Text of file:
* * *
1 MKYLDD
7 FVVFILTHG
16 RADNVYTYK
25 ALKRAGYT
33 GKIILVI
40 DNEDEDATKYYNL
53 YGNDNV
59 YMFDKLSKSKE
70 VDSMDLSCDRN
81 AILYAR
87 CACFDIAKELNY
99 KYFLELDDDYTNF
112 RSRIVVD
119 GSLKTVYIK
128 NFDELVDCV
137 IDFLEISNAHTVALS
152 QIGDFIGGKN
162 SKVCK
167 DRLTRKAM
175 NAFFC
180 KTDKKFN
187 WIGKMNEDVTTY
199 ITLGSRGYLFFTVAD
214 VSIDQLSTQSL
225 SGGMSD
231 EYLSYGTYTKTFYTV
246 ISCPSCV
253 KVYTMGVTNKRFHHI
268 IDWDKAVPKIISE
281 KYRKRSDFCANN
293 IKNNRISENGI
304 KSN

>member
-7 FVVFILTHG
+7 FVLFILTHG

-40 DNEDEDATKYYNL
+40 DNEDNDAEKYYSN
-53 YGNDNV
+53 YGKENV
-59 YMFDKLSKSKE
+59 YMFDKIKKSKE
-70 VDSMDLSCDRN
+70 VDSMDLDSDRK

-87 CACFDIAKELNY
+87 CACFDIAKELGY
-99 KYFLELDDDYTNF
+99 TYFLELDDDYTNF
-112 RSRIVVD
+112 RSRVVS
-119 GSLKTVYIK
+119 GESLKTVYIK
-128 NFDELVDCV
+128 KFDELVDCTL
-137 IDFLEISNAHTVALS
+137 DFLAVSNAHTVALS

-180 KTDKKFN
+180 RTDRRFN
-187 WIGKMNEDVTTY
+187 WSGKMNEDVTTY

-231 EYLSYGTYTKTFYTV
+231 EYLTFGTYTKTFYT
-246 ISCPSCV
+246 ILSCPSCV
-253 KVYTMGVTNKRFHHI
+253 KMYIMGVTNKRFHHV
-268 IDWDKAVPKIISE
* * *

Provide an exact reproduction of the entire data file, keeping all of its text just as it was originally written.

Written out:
1 MKYLDD
7 FVVFILTHG
16 RADNVYTYK
25 ALKRAGYT
33 GKIILVI
40 DNEDEDATKYYNL
53 YGNDNV
59 YMFDKLSKSKE
70 VDSMDLSCDRN
81 AILYAR
87 CACFDIAKELNY
99 KYFLELDDDYTNF
112 RSRIVVD
119 GSLKTVYIK
128 NFDELVDCV
137 IDFLEISNAHTVALS
152 QIGDFIGGKN
162 SKVCK
167 DRLTRKAM
175 NAFFC
180 KTDKKFN
187 WIGKMNEDVTTY
199 ITLGSRGYLFFTVAD
214 VSIDQLSTQSL
225 SGGMSD
231 EYLSYGTYTKTFYTV
246 ISCPSCV
253 KVYTMGVTNKRFHHI
268 IDWDKAVPKIISE
281 KYRKRSDFCANN
293 IKNNRISENGI
304 KSN

>member
-7 FVVFILTHG
+7 FVLFILTHG

-40 DNEDEDATKYYNL
+40 DNEDNDAEKYYSN
-53 YGNDNV
+53 YGKENV
-59 YMFDKLSKSKE
+59 YMFDKIKKSKE
-70 VDSMDLSCDRN
+70 VDSMDLDSDRK

-87 CACFDIAKELNY
+87 CACFDIAKELGY
-99 KYFLELDDDYTNF
+99 TYFLELDDDYTNF
-112 RSRIVVD
+112 RSRVVS
-119 GSLKTVYIK
+119 GESLKTVYIK
-128 NFDELVDCV
+128 KFDELVDCTL
-137 IDFLEISNAHTVALS
+137 DFLAVSNAHTVALS

-180 KTDKKFN
+180 RTDRRFN
-187 WIGKMNEDVTTY
+187 WSGKMNEDVTTY

-231 EYLSYGTYTKTFYTV
+231 EYLTFGTYTKTFYT
-246 ISCPSCV
+246 ILSCPSCV
-253 KVYTMGVTNKRFHHI
+253 KMYIMGVTNKRFHHV
-268 IDWDKAVPKIISE